#4 · 1
Hello there, first story in this whole thing to genuinely creep me out. To the top you go!
#5 · 1
'and it was all just a dream', huh?

I'm a bit torn on this one. On the one hand, it did what it set out to do, and it's fairly effective. On the other hand, it took some pondering for me to reach the same conclusion M1 did, and that uncertainty detracted from the impact. 'Everything you know is wrong' is a bit of a hard sell. Still, I'm not certain what would work better... if the before part was a little less all-encompassing? If there was some sort of weirdness that tied in between the dream/IRL more obviously? (Something about photosynthesis maybe,) or something like that?

Either way, this was pretty good. I just wish it was a little smoother at the very end.
#6 ·
You got the Twilight Zone thing in one smooth shot. Having potted those same two plants in at least two stories (none here), I can well appreciate the effort. Nice.
#7 · 2
Hmm. I’m torn on this one. On the one hand, it’s certainly a twist worthy of the prompt. On the other hand, the implications about everything we’ve seen feels decidedly unsatisfying. I’m not sure how to rate something both literarily competent and conceptually abhorrent. I’ll have to score based solely on the former.
#8 ·
The vocabulary, then the wording on top of that?
Threw me out the window, before I had even started to read.
Sorry, this sale failed.
#9 · 1
I did enjoy the flowery wording of this one, though think it might have made for better contrast to use it only in the Night Light segments. Then you might use simpler language in the "reality proper," and add to the idea of Night Light being trapped in a dream.

As for the story, it does what it means to and is prompt-appropriate. It did not do much for me on the creepiness level, but hey, still an enjoyable little thing.

#10 ·
Technical: Holy moly, these sentences are loaded with adjectives. Try to keep the number of your descriptive words down, they'll have more impact overall if you only venture into adjective land once in a while.

Content: I... don't really get it. I mean, I get what happened, sort of, but how am I supposed to feel about it? Good, that Night Light (and maybe Velvet?) are having a good time in there? Bad, because they're really a cactus and maybe sort of dying? Clearly, Twilight's magically powerful, so will she still be picked up as Celestia's slightly more traumatized apprentice in the outer world? Does it even matter? I don't know. There's some irony to be had in the researchers' statements, but I can't find any emotional context or clear tonal cues to go with it.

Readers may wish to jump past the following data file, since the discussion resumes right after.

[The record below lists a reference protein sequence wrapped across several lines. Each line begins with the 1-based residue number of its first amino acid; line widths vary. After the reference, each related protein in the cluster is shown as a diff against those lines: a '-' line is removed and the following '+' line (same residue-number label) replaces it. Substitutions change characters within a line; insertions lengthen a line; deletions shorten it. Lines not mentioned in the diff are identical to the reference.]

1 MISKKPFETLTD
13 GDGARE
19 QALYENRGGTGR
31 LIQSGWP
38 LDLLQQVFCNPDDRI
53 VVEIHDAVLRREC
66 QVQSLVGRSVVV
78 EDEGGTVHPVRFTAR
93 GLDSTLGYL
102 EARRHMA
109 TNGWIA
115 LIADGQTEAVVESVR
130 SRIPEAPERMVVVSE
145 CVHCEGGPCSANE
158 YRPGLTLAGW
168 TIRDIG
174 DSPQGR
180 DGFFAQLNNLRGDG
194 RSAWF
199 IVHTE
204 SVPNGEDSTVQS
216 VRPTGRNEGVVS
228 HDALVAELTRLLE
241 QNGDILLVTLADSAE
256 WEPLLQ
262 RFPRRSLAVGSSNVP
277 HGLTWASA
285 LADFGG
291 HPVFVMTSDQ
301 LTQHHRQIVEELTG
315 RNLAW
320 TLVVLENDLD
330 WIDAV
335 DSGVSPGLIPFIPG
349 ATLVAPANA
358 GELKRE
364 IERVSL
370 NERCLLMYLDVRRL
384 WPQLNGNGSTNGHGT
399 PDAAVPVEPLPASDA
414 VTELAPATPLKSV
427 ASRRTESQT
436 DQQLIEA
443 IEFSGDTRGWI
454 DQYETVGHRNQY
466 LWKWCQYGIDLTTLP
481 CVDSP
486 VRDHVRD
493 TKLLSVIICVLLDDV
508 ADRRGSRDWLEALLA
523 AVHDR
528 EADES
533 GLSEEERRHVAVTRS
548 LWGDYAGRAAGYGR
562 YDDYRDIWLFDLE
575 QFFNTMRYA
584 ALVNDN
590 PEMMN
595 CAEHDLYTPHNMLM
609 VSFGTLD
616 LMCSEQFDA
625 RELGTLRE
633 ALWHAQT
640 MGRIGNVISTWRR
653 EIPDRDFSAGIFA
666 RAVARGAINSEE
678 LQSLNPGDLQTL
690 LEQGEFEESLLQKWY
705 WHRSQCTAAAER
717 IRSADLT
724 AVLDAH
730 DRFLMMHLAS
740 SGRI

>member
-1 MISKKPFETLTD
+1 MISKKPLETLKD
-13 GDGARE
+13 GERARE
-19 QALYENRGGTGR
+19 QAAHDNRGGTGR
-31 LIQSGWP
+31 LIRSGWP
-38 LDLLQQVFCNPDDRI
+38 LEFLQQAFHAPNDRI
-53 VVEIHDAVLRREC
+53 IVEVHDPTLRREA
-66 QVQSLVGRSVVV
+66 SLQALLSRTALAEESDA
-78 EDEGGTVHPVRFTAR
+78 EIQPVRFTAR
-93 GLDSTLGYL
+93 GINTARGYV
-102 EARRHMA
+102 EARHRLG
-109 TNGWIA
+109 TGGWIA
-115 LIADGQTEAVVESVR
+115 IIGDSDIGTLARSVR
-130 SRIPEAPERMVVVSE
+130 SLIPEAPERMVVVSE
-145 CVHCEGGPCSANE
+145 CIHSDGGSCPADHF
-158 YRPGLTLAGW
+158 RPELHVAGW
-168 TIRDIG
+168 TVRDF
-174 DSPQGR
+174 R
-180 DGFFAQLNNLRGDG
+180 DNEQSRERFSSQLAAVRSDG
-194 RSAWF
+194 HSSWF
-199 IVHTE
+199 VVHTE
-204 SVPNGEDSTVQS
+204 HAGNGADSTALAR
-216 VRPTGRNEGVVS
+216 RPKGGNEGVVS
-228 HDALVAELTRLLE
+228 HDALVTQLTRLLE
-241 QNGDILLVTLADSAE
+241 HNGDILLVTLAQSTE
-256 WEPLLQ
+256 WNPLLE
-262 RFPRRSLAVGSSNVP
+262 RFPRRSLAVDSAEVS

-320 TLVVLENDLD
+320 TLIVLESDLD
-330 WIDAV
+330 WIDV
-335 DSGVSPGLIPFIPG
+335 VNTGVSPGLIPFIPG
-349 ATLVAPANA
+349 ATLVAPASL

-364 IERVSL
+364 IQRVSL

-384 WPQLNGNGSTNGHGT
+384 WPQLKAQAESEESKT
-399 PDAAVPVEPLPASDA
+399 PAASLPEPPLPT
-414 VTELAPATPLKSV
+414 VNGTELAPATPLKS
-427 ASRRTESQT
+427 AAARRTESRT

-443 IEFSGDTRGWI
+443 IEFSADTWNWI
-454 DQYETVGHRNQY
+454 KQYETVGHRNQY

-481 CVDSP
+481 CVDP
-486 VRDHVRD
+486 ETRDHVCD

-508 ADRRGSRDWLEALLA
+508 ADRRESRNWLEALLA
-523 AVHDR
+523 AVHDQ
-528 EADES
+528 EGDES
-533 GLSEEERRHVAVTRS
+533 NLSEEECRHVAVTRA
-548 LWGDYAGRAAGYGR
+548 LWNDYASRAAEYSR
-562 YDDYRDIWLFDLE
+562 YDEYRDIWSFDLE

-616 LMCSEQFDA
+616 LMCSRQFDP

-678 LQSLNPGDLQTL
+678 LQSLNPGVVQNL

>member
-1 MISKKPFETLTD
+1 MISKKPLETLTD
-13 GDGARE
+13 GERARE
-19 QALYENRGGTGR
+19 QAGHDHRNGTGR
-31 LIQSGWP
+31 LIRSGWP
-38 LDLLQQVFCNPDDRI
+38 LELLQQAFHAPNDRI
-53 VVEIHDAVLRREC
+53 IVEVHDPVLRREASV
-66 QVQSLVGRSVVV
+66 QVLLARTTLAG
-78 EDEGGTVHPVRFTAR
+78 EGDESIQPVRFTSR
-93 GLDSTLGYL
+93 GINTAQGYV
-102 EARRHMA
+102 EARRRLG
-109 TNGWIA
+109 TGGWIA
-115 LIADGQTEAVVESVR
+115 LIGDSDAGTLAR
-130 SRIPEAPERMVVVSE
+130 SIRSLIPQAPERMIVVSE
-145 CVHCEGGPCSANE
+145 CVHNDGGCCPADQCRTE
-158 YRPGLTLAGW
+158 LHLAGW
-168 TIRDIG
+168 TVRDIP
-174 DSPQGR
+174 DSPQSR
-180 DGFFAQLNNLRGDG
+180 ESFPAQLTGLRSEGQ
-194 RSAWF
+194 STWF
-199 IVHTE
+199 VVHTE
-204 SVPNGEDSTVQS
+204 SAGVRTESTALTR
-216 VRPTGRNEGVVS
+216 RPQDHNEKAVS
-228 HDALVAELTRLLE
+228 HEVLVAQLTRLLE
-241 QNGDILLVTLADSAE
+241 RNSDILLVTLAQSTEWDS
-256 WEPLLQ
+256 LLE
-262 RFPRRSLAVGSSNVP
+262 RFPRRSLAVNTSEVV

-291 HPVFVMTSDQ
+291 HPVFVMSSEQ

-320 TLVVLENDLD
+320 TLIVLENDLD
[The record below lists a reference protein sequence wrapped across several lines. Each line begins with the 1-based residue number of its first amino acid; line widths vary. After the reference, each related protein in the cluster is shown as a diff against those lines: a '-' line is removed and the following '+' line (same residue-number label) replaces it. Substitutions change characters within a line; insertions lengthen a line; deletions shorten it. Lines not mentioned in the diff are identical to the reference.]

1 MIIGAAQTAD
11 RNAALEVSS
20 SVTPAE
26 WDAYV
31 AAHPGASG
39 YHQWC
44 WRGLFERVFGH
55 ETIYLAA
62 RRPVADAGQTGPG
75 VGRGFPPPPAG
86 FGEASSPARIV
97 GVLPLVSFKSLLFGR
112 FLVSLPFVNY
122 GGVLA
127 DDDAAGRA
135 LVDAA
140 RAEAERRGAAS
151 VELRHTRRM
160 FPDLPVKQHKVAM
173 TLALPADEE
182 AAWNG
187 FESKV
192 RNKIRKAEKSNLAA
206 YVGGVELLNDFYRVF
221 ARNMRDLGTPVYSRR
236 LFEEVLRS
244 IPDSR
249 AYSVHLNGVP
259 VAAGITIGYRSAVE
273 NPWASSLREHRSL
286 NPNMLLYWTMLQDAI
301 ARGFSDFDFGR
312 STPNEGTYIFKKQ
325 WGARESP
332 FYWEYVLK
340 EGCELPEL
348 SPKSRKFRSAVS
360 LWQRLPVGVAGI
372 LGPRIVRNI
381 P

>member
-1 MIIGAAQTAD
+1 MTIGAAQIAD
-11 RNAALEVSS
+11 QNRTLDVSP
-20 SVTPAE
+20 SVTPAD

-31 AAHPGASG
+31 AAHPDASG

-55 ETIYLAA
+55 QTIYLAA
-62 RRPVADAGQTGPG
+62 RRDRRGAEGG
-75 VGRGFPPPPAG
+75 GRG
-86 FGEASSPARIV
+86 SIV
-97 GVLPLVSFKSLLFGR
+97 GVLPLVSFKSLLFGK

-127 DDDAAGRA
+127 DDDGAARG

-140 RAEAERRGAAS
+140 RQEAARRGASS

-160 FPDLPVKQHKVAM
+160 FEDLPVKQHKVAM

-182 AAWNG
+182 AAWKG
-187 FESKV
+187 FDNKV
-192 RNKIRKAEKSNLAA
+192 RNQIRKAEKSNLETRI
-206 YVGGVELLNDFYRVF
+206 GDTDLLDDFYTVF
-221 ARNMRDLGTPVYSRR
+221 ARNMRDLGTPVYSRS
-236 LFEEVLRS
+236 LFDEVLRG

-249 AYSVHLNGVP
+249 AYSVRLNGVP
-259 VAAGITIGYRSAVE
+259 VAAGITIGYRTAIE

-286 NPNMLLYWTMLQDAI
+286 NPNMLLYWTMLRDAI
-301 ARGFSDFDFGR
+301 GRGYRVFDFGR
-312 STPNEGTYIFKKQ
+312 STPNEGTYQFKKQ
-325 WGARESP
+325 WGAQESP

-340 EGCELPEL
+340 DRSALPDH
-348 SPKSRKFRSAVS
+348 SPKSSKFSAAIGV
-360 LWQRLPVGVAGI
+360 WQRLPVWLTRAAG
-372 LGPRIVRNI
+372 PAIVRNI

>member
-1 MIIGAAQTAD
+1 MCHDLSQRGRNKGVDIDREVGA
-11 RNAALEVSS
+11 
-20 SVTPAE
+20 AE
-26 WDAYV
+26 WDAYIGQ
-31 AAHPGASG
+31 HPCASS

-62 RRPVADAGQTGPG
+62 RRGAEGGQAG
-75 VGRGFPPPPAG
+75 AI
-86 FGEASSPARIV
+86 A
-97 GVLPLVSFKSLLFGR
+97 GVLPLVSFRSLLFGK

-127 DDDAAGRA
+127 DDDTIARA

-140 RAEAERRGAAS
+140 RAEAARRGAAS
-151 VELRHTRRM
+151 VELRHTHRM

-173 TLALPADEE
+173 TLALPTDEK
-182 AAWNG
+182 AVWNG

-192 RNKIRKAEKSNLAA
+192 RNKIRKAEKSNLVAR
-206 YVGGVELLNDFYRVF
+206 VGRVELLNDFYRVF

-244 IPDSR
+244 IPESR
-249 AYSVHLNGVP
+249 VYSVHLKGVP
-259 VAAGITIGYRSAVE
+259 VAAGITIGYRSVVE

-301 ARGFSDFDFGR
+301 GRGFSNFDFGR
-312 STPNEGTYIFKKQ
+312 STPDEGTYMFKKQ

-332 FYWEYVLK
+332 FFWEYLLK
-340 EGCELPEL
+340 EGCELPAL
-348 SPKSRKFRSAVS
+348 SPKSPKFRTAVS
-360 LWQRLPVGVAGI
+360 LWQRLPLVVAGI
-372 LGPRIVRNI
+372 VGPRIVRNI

I think this is very close to being good. The framework is all in place, but it needs to take a clear stand somewhere, establish a tone and let the reader know how to feel. Whether that be existential horror or "things were actually okay" sad comfort or something else - anything as long as it's something. As is, I come out thinking "That certainly happened. :|"
#11 · 4
Honestly, I kinda think this story is mis-structured? Sticking the reveal in the middle (and having it eat up so much of the word count) is bizarre. This seems a lot more like it'd be better suited spending about 90% of its word count building up Night Light's happiness and maybe even further highlighting how unusual it is and then cutting that out from under everyone with the reveal.

Also Sunshine's entire last line makes him look like a serious asshole by completely disregarding everything Dawn Strike -literally- just said.

Also thaumometer and honestly that entire beginning of the middle probably pushed me a little too hard into thinking about Unseen University. Will be really shocked if writer is not a Pratchett reader.

Anyhow, this kinda falls under that category of stories I just don't like, which is sad to be sad. Personal preference thing here, but yeah, just not fond of this sort of stuff.
#12 ·
The last colors of evening faded from the appropriately crystal-clear skies of the long-lost Crystal Empire as the songs of day birds gave way to the nightlong vigil of the crickets. Night Light turned away from the window of his opulent palatial guest suite in the Crystal Castle, his mouth resting in a contented smi

Wow. Stodgy.

In general, the text is studded with many adjectives or adverbs, which add little to it (do we have to know the sheets are white, for example?). Crossing out unnecessary adjectives/adverbs not only will allow you to stuff more meat into that ridiculously cramped format, but it will also make your sentences more impactful.

Yeah, I have some difficulties making heads or tails of that one. Is that two different timelines? So princess-dom and stuff only happen in the imagination of two potted cactuses? Sorry, I’m a bit at sea here.
#13 ·
oh no, not one of these things. yeah, the whole show was a hallucination, random synapses firing off in the brain of a vegetable.... literally!
so what? where's the story?

I would've been interested in seeing how this affects the lives of Twilight and Shining. better or worse paths? but instead it's just focused on how he couldn't be happier, while everyone else is sad and pity him. manipulative.
#14 ·
· · >>Skywriter
FYI, this was my first-placed vote. Good job Skywriter! Not sure how I beat you.
#15 ·
Probably by being overall better and not sprinkling fancy-fart words all over everything. That is the general consensus I get.